It’s a stream of consciousness, I go into a kind of dreamworld. The granddad thing is a way for me to trick my brain into thinking “anything can happen in this world.” I’m trying to be a kind of surreal archaeologist, excavating icons and mythology from our shared history of pop culture and rearranging it in new ways, to create a new mythology. The painting I’m working on now is of William Burroughs’ building, 222 Bowery in New York, which he called The Bunker. Part of the picture is going to be him in his bunker, but the part I’m working on now is above ground and dinosaurs are taking over New York. It’s like time and space have turned in on themselves.


Do you always start with a sketch?

I sort of draw a bit in pencil and then I ink it, and then I draw a bit more in pencil. I don’t really like to know what I’m about to do, so I make it up as I go along. This one started off being about Burroughs’ bunker and then I thought, “Ah, maybe I’ll put some dinosaurs in there,” and then it became a bit about Stanley Kubrick and 2001, the monolith. Mark Rothko was in the same building 20 years before, creating his famous paintings for the Seagram building. I put him in the picture and thought, his paintings are like portals into the dawn of time, and that’s what made me start thinking of 2001. So Rothko is probably going to be in the bunker and one of his paintings will be like a portal and all of time’s got mixed up.


Do you think your work has evolved a lot since you began drawing?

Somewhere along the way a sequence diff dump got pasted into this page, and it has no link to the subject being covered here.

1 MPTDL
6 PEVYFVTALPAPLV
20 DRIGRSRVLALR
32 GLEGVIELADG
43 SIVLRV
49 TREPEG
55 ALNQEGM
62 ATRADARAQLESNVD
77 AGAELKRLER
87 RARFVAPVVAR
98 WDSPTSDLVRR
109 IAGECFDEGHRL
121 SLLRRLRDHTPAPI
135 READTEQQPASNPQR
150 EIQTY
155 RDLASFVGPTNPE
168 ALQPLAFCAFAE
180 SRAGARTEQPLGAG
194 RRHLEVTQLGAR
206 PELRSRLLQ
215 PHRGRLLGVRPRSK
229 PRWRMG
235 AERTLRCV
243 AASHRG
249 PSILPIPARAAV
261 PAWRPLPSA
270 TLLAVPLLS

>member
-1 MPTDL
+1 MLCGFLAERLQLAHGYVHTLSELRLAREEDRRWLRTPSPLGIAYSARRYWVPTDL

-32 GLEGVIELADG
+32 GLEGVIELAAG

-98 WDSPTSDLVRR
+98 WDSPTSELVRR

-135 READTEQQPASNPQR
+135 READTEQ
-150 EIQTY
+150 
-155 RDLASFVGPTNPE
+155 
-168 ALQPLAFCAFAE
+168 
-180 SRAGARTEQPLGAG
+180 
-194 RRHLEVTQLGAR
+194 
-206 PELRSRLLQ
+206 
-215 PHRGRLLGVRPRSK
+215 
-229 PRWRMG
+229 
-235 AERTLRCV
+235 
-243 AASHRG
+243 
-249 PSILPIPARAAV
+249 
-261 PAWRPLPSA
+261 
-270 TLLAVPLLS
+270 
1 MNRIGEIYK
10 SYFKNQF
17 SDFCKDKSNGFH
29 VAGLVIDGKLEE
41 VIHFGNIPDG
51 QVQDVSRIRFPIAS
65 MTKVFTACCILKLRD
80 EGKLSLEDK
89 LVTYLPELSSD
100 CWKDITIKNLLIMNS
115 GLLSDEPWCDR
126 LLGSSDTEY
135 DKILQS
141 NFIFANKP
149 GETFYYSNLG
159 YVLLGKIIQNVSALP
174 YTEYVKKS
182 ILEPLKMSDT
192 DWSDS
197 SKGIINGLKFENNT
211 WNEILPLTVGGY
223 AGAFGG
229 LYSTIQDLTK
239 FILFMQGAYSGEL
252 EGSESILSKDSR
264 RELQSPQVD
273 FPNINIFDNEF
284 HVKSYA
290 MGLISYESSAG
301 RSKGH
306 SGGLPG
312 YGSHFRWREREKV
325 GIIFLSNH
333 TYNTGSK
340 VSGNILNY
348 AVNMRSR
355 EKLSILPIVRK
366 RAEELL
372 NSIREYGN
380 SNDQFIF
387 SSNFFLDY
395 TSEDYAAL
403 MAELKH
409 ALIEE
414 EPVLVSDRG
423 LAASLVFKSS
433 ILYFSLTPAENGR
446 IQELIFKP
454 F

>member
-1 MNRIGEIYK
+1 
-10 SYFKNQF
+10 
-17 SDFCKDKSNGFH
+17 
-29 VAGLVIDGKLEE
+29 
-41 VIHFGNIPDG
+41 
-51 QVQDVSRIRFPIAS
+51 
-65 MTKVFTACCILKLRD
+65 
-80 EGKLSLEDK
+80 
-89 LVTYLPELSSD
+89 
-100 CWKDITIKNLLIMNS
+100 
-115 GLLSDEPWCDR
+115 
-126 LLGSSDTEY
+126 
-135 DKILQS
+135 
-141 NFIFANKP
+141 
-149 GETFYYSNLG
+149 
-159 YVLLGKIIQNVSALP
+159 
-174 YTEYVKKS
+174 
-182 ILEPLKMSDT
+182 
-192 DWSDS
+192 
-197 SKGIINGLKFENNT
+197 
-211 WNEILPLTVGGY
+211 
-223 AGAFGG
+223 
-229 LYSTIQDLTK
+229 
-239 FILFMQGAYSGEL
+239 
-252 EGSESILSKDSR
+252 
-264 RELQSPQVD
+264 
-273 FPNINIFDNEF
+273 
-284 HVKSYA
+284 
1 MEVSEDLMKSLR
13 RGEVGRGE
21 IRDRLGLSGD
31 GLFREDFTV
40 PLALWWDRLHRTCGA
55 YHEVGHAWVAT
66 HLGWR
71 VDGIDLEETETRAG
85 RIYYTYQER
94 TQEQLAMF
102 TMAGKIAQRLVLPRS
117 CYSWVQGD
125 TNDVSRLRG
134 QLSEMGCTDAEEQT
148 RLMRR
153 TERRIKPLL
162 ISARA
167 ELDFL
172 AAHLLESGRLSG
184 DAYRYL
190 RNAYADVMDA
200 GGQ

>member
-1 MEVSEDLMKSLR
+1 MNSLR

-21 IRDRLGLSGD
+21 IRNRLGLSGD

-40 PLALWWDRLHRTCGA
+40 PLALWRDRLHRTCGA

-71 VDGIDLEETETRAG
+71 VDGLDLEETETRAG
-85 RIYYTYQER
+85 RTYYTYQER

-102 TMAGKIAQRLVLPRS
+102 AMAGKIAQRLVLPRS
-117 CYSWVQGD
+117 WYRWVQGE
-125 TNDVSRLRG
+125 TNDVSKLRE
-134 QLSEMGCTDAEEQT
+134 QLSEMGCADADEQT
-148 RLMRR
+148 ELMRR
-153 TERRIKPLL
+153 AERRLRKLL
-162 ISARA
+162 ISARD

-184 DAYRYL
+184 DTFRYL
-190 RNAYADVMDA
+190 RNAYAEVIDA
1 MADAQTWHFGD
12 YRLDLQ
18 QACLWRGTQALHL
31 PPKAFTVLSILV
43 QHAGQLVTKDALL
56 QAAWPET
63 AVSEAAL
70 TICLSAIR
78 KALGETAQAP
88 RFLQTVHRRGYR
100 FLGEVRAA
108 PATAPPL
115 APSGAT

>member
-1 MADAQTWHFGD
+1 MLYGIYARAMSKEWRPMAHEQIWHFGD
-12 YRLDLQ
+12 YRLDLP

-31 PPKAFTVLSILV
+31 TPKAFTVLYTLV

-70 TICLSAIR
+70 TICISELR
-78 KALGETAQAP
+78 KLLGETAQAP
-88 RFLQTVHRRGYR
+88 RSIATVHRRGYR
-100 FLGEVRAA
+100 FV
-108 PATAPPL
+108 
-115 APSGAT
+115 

I don’t know, I hope so. They keep getting more complex. I’m thinking about trying to bring in more three-dimensional work, making dioramas—like what you see in the Natural History Museum. I’d quite like to do scenes from history, like the Battle of Waterloo or something. I think it would be cool to make my twisted versions of pop cultural history into three-dimensional dioramas. That’s a way to try and take my work a bit further. They’d be a bit like ’60s artist Ed Kienholz’s work, he used to make these crazy dioramas. That’s an example of how Le Gun has influenced me, because at Le Gun we make three-dimensional versions of our drawings and I thought, maybe I can start doing that with my own work, too.

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What exhibitions do you have coming up?

I’ve got one exhibition on in Rome and one in Berlin on at the moment. We’re doing a show with Le Gun soon as well, just down the street from the French House in a members’ club called Blacks. It will be called “The Harlot and The Rake,” because Blacks used to be a paint shop where the artist William Hogarth would buy his paint. In our show, the rake and the harlot from Hogarth’s moral tales meet each other in the lunatic asylum, have a love affair and become celebrities. It’s based on how things are now, like if they met on Big Brother or something, but they meet in Bedlam.


Fox’s work can be seen now in “Iconic/Ironic” at Galeria Marie Laure Fleisch, Rome, until 13 September, and “Abracadabra” at Egbert Baque Contemporary Art in Berlin until 30 August. Le Gun’s “The Harlot & the Rake” is on Blacks Club from 14-18 October 2014.

Studio images courtesy of Cajsa Lykke Carlson for Cool Hunting; images of works courtesy of Neal Fox.